JE - the "why" seems pretty clear. Harper's not been hitting because he's getting pitched around, but he's still getting on base at a great clip due to walks. Seems reasonable to put the guy with a great obp at leadoff; plus, at least with Difo batting 9th he's not right behind the pitcher; plus, Turner is about the only guy with a semi-hot bat, so it makes sense to put him behind Harper.

I like it, at least for a short term experiment.

Ole PBN said...

Just saw a stat the Nats bullpen is 1-7 with a 4.91 ERA. Doesn’t this point to this team’s ongoing problem the past few years? Bullpen struggles and situational hitting.

In terms of runs by inning comparisons, we rank 13th in innings 1-5 combined, and 21st in innings 6-9. Our pitching, meanwhile, ranks 21st in innings 6-9 and 3rd in innings 1-5. On the situational hitting front, we’re 0.01 from the worst in baseball with 4.28 runners left in scoring position per game. Third-worst in baseball with 7.72 runners left on base per game (suggesting that we’re getting guys on, but having a real hard time driving them in).

To me, this points to lineup construction, in part, as we’ve had the atrocious Ryan Zimmerman hitting behind the league leader in OBP for the majority of our games this year. The rest of it is a lack of a proper approach (or lacking the player on your roster to execute a proper approach) when a hitter is presented with a run-scoring opportunity. I see minimal adjustments across the board and now Bryce is starting to get impatient and flail away again. The bullpen is a mess and I have zero solutions there as guys just have to play better. Can’t fault the Lerner’s for refusing to go get 6 arms at the trade deadline with the little prospects that we have.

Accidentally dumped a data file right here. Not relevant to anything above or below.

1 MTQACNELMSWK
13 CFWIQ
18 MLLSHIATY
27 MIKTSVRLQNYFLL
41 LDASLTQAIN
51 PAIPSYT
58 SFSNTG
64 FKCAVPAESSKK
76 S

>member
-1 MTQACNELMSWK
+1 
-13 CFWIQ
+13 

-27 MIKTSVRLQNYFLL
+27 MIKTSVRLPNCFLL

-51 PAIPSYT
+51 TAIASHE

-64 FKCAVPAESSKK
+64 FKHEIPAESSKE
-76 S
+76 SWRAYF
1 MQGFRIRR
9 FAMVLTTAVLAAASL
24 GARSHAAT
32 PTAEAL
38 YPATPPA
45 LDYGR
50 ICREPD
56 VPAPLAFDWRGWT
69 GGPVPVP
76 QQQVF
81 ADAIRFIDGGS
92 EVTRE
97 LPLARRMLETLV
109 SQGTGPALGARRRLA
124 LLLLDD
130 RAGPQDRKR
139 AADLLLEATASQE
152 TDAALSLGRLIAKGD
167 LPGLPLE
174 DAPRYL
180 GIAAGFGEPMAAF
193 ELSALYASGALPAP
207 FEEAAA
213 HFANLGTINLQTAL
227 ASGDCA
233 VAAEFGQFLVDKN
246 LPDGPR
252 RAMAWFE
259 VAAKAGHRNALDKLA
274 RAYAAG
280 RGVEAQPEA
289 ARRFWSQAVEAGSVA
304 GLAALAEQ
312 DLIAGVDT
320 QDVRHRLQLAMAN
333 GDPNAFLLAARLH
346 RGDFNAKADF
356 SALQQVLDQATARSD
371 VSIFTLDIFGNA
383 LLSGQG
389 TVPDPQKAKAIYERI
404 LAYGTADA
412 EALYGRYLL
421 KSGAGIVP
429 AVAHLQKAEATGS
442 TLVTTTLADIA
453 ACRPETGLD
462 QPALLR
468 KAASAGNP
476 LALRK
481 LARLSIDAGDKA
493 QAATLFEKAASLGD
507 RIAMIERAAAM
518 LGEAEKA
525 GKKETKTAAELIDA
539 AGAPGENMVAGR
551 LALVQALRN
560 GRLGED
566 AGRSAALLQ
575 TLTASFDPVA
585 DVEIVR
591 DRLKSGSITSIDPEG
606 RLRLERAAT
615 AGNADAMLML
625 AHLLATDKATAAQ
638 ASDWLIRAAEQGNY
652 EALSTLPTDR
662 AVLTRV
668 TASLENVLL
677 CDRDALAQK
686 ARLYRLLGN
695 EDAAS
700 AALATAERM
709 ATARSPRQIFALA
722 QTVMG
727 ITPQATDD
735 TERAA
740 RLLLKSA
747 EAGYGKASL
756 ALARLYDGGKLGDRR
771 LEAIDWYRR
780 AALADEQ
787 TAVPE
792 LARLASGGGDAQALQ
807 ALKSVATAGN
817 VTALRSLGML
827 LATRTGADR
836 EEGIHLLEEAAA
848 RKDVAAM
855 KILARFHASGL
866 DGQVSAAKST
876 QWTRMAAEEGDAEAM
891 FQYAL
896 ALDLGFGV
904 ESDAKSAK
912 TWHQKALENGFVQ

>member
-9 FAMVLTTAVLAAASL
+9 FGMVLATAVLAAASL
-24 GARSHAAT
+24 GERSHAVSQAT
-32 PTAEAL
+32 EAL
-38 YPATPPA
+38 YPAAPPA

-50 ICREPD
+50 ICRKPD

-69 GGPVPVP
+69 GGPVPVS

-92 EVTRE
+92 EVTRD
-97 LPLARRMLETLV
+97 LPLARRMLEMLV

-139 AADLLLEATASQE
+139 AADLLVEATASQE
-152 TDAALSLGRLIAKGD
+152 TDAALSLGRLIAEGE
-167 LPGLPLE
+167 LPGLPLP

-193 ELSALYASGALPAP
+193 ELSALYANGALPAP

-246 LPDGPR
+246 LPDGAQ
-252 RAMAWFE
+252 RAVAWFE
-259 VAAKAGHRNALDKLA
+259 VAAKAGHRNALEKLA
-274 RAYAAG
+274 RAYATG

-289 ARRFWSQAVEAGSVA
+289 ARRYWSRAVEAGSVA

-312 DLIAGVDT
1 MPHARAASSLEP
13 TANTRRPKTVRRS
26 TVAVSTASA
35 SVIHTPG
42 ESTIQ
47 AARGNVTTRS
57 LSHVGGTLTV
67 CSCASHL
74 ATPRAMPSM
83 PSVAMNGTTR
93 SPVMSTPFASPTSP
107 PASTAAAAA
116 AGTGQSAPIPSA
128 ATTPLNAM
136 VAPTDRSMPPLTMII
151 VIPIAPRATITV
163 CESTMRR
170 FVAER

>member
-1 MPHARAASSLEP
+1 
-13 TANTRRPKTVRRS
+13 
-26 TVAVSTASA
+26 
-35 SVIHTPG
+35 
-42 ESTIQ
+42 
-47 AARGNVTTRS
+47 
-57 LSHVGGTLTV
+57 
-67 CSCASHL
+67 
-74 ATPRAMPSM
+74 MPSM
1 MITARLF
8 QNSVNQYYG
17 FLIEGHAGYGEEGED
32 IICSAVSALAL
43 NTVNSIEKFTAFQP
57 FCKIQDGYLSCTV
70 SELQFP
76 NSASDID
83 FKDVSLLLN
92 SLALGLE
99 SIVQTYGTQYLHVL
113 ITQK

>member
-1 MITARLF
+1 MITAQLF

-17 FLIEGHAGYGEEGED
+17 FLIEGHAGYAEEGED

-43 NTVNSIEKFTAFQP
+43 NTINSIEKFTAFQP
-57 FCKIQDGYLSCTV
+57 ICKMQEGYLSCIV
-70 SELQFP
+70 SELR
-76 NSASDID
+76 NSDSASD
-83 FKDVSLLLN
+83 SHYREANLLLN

JDBrew said...

I dunno, I haven’t started to worry at all yet. It’s just SO early to be worried about that stuff yet. That and I think the Nats are way underachieving right now and he Mets, Phillies, and Braves are WAY overachieving. I still feel very confident that by July 4th the Nats will be in either a dead heat or up a couple on the Mets and the Braves and Phillies will have fallen WAY off the table. I dunno, I just don’t think these teams are nearly as good as their record, and the Nats are better, not a ton better but better than their record.

Ty Miller said...

Harper,

I’m an optimistic, life long Braves fan in DC area but I do think they could be a lot stronger than you all currently consider.

3-3 vs Nats, but with 2x Scherzer and Stras
6-3 vs Phillies, vs top of staff 3x
3-1 vs Mets with three games vs Thor and deGrom

The rest of their schedule has included Rockies (2-1), Cubs (1-1), Reds (2-2).

They basically played a schedule that was supposed to bury them with only the Reds series that could be labeled disappointing.